When it comes to the end of a marriage, there are many factors that affect the divorce rate. For example, economic hardships brought on by unemployment cause many marriages to fail, while some married couples stay together during difficult times because of the costs brought on by the divorce process. Moreover, the divorce rate varies from one state to the next. Some parts of the country see higher rates of divorce, while other regions have fewer couples ending their marriage.
Divorce is a personal decision and everyone is in a unique position, regardless of the state in which they reside. It is important to carefully evaluate your life and your options if you are thinking about ending your marriage.
U.S. regions and the divorce rate
According to data provided by the United States Census Bureau, there are regional trends related to couples filing for divorce in the U.S. For example, divorce is statistically higher in the Pacific Northwest and lower in the Great Lakes region (Michigan, Illinois, Wisconsin, Pennsylvania and New York). In Texas and other southern states such as Kentucky and Tennessee, as well as California, the divorce rate was lower during 2018. Many states did not report statistically significant differences, such as Idaho, Florida and Maine.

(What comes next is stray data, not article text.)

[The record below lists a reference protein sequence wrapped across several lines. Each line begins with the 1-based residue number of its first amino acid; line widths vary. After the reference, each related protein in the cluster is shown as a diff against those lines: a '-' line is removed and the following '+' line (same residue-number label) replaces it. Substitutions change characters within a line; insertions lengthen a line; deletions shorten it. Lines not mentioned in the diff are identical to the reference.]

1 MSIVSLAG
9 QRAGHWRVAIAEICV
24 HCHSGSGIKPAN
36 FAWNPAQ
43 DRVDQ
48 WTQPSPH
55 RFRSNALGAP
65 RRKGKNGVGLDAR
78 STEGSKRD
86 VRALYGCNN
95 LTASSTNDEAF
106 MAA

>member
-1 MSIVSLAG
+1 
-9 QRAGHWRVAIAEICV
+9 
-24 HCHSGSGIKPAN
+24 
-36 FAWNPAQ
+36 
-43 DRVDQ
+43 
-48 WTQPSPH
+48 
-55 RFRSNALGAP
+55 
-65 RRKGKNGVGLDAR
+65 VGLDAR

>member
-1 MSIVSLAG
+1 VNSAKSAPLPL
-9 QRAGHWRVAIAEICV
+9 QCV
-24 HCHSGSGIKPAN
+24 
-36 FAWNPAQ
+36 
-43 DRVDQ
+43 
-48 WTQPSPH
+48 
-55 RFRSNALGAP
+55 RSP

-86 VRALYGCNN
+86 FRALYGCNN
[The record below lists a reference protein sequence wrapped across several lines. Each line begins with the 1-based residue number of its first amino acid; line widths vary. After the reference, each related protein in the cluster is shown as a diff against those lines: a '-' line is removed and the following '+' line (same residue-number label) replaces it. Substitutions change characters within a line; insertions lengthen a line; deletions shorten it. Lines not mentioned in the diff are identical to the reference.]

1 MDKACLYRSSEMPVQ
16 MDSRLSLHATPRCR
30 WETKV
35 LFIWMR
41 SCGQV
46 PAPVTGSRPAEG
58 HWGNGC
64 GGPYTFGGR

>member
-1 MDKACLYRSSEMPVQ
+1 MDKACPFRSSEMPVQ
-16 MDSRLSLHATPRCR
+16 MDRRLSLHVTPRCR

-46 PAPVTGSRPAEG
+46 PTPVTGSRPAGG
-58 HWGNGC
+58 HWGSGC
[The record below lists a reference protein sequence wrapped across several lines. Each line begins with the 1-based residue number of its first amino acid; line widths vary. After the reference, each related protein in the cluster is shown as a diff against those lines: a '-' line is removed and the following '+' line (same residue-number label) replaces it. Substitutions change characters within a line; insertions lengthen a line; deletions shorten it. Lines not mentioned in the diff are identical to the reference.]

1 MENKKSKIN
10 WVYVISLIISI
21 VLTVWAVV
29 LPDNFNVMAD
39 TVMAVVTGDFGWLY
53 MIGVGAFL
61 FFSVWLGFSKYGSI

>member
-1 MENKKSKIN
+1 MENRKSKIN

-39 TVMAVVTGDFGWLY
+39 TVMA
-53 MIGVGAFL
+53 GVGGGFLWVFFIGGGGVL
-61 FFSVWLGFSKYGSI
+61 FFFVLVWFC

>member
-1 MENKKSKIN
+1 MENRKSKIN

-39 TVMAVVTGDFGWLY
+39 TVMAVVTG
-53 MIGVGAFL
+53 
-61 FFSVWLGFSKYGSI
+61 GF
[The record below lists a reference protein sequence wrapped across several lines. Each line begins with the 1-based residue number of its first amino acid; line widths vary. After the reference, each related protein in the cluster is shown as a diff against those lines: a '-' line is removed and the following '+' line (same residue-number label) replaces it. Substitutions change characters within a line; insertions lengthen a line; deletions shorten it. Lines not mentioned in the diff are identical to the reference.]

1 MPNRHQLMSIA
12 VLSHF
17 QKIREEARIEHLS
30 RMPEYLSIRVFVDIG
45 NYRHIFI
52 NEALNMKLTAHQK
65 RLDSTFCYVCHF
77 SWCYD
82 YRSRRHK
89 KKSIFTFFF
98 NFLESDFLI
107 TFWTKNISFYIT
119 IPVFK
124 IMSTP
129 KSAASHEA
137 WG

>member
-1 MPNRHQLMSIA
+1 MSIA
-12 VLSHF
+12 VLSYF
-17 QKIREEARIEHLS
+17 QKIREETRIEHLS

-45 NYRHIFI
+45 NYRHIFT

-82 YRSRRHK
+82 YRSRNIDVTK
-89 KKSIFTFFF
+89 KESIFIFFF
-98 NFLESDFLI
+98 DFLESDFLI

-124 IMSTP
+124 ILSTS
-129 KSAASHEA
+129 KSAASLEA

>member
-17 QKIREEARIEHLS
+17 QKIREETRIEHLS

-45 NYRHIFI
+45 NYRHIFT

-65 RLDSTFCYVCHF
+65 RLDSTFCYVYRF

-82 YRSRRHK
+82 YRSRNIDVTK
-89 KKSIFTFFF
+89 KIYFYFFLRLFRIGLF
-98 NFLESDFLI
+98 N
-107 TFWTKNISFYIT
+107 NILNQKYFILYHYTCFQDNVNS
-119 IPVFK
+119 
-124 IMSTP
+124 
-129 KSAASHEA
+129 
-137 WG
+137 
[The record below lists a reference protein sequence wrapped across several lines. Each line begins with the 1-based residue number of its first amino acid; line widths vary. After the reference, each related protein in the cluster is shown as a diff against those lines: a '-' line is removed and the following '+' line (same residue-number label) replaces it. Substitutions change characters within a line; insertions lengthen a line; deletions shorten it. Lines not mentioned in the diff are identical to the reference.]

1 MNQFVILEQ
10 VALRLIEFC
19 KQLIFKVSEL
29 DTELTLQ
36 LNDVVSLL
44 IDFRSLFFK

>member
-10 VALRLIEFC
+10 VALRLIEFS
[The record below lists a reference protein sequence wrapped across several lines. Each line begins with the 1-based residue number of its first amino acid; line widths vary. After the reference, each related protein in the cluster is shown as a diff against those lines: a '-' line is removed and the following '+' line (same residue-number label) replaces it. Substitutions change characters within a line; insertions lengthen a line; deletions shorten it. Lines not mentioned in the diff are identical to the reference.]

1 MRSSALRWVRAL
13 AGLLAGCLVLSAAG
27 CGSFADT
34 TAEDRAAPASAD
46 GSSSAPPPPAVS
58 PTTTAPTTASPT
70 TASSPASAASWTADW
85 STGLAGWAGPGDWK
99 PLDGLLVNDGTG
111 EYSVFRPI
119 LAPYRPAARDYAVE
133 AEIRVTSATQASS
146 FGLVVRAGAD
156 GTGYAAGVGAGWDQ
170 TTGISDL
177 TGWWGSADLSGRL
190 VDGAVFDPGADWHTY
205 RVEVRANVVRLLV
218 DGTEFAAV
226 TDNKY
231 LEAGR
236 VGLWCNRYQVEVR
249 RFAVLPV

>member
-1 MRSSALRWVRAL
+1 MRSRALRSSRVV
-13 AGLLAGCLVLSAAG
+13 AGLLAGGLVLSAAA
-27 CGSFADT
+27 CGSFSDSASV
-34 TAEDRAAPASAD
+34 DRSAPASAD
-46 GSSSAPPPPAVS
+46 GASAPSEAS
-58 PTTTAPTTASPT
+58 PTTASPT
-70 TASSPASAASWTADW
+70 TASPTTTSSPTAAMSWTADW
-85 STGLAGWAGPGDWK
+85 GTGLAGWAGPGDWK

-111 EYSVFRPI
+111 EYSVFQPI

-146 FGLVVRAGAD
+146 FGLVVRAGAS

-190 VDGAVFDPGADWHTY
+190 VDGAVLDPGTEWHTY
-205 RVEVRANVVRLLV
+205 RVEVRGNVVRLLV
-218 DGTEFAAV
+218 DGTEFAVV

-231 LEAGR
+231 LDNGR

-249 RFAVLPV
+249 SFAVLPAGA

Focusing on your divorce
While statistics help provide people with a better understanding of divorce-related trends, it is crucial to focus on your own circumstances. You need to think about the unique hurdles you are facing and the individual aspects of your divorce case. From child custody to financial matters involving marital property and alimony, there are many different areas to review with regard to bringing your marriage to an end.